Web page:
ten here or there. As the Universe ages, those are essentially statistical fluctuations. But when that does happen, when the last star
dies, it means that the only objects left in the Universe generating appreciable energy
will be the corpses of stars: white dwarfs, neutron stars, and black holes. And, to be
fair, brown dwarfs as well, those objects intermediate in mass between stars and planets. With the exception of black holes, these objects
are supported by various forms of degeneracy pressure. That means, in a few trillion years,
it will be the end of the Stelliferous Era, and the start of the Degenerate Era. The Universe will be dark. Dark to human eyes,
at least, assuming we have eyes in a trillion years, or that we’re even around. In the
infrared things are a bit brighter; many of these objects will be glowing at those wavelengths
since they’ll be warm. Well, lukewarm. Neutron stars and white dwarfs
are born very hot, and fade over time. How long that takes depends on how massive they
are and other factors, but it’s safe to assume that they’ll have cooled to room
temperature at best in a few trillion years. And the deeper we get into the Degenerate
Era, the cooler they’ll be. They’ll have their moments though, because
over trillions of years, binary white dwarf orbits will decay, and the stars will merge
and explode as supernovae. Binary neutron stars will merge and form gamma-ray bursts
too, explosions so bright they’ll outshine a thousand galaxies in this far-flung future. Briefly. These are short-lived events, and
soon thereafter the Universe will return to darkness. Interestingly, brown dwarfs are a better bet
as an energy source. Binary brown dwarfs could merge to form a relatively normal if low-mass
star that could shine for hundreds of billions of years. But again, time is long. After a
quadrillion years, this too shall pass. Stars just ain’t what they used to be. In fact, in the Degenerate Era, neither is
the Universe. In our dark energy episode, I mentioned that
as the Universe expands, our view of it will shrink. At the same time, all the galaxies
in the Local Group will collide and merge, forming one big elliptical galaxy. By deep
into the Degenerate Era, all we’ll be able to see is our own bloated, dark galaxy; the
rest of the Universe will be forever cut off from us. Not that there’ll be all that much to see
anyway. And I hate to say this, but even THAT won’t
last. Our models of how subatomic particles behave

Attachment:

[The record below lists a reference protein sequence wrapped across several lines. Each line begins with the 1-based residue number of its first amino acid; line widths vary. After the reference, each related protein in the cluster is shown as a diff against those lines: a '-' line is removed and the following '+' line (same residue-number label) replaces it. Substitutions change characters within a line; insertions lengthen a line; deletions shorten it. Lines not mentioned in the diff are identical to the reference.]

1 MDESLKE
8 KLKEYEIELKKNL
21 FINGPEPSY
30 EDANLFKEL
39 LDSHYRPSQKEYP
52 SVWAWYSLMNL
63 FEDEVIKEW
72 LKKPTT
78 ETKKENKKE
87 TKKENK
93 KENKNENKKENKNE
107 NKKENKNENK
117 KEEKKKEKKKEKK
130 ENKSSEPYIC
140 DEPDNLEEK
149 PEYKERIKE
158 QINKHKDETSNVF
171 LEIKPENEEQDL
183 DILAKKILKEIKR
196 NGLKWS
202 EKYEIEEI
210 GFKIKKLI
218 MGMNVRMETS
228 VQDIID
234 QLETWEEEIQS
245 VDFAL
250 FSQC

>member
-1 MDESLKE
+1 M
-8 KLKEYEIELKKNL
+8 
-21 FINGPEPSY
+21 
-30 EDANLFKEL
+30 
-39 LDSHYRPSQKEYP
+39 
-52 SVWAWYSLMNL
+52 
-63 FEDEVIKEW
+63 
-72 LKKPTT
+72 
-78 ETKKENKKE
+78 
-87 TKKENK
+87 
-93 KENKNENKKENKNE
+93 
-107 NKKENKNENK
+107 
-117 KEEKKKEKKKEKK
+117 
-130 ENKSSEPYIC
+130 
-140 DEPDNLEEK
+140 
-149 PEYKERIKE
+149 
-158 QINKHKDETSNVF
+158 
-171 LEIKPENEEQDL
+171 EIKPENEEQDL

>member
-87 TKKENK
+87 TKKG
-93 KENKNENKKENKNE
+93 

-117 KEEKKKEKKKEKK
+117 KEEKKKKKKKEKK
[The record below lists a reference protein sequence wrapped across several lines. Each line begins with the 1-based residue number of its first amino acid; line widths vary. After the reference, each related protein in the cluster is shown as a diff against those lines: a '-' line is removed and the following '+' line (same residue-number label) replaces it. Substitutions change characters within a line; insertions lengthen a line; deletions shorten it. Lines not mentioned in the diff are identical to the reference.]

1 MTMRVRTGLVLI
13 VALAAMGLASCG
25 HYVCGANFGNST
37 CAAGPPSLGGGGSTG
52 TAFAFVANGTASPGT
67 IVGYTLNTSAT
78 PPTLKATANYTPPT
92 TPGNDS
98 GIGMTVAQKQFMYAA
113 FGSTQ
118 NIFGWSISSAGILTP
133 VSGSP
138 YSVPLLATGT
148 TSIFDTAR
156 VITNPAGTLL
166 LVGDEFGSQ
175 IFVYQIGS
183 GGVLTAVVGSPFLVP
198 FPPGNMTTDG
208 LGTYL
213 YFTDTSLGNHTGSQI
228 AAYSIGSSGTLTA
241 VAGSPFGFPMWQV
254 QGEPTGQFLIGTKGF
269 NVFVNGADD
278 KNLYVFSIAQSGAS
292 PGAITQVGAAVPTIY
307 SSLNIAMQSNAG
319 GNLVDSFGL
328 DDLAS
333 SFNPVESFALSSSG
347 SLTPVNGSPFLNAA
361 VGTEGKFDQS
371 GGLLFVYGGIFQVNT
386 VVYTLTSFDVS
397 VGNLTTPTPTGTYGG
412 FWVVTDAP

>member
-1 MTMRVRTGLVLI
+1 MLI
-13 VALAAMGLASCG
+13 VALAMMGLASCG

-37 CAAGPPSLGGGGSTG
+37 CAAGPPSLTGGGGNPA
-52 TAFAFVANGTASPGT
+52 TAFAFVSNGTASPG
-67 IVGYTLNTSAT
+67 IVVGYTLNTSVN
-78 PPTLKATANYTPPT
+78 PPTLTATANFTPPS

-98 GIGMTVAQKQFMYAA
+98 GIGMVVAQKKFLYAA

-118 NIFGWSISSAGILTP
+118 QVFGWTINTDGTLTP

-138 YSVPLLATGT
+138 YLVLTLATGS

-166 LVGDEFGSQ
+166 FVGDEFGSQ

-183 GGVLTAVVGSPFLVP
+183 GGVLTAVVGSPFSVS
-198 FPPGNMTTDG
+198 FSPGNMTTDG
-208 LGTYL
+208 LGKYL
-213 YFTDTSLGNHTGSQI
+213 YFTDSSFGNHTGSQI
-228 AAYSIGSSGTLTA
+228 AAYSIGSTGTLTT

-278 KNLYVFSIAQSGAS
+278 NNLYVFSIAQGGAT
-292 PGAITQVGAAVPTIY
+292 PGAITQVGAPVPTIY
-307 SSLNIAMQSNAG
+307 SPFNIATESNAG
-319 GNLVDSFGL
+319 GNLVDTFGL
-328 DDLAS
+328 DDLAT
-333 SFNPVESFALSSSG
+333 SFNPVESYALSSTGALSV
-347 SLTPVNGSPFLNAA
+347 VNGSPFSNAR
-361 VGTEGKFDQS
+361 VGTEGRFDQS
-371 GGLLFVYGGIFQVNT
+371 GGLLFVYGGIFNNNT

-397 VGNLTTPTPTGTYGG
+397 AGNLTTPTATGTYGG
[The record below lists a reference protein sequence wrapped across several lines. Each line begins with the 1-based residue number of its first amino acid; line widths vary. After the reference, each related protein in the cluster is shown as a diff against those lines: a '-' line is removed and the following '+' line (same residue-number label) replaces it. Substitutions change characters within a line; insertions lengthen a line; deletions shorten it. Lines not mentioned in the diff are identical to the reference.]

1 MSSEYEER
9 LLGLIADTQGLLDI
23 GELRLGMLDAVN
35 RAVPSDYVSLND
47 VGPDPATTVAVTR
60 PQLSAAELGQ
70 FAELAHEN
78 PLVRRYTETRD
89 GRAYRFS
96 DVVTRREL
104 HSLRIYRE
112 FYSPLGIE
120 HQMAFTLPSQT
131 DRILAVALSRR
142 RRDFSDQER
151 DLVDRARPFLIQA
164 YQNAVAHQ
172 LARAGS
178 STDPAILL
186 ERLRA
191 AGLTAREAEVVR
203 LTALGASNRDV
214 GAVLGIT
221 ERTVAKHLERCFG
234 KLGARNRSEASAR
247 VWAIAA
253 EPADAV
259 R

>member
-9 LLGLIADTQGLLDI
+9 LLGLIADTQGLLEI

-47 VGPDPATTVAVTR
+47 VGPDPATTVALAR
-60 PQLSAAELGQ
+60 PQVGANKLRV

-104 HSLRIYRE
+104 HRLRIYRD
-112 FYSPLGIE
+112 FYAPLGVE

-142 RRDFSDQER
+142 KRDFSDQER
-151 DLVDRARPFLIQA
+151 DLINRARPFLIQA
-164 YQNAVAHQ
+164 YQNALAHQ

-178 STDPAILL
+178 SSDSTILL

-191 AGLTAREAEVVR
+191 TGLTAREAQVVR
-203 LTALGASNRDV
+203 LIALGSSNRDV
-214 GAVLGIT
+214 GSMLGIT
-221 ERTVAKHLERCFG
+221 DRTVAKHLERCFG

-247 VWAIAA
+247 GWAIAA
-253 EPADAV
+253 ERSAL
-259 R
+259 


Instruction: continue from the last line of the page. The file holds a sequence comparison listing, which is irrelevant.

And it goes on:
predicts that over very long periods of time, protons — the positively charged particles
in the nuclei of atoms — will decay. The half-life of such an event is brain-hurtingly
long, at least 1034 years, and it’s almost certainly longer. But the Degenerate Era is longer yet. As protons
decay, one by one, matter itself will disintegrate. White dwarfs, neutron stars, brown dwarfs,
planets: All of them will dissolve as their constituent protons decay. There’s an upside,
kinda. Adam and Laughlin calculate that proton decay, which releases a tiny bit of energy,
will cause white dwarfs to radiate heat with about the energy of 400 Watts. Mind you, the
microwave oven in my kitchen generates more power, and it’s a lot smaller than a white
dwarf. But comparatively, in 1038 years, this’ll look like a bright star does to us now. By 1040 or so years from now, even degenerate
stars will be gone. The only big objects that will be left are black holes. Thus begins the Black Hole Era. Black holes don’t generate a lot of energy
unless they happen to suck down a large amount of material that can be torn apart and turned
into an accretion disk. Otherwise, basically they just sit there. However, there is a way black holes can make
energy: They evaporate. I KNOW. Most people think that black holes
can only eat stuff, and once it’s in there, that’s where it is forever. Oh, but that’s a pesky word: “forever.”
When you’re talking 1050, 1060, 1090 years, what does “forever” mean? Back in the 1970s, physicist Stephen Hawking
worked out the math of black holes combined with quantum mechanics, and discovered that
under some circumstances they can emit particles. This is a very weak effect, and has extraordinarily
complicated physical mechanisms behind it — check the dooblydoo for links that explain
it. But the end result is that black holes can very slowly leak mass, and the more massive
they are, the slower the leak. How slow? A black hole with three times the
Sun’s mass, the minimum size for one created in a supernova, will take about 1068 years
to evaporate. That’s a ridiculously long time… but the Universe can wait. Even supermassive black holes in galactic
centers evaporate. It takes them — get this — 10^92 years. 10 to the 92nd power. That number is so huge,
so colossally ridiculous, that I can’t even come up with an analogy for it. It’s a 1
followed by 92 zeroes. There aren’t even that many subatomic particles in the entire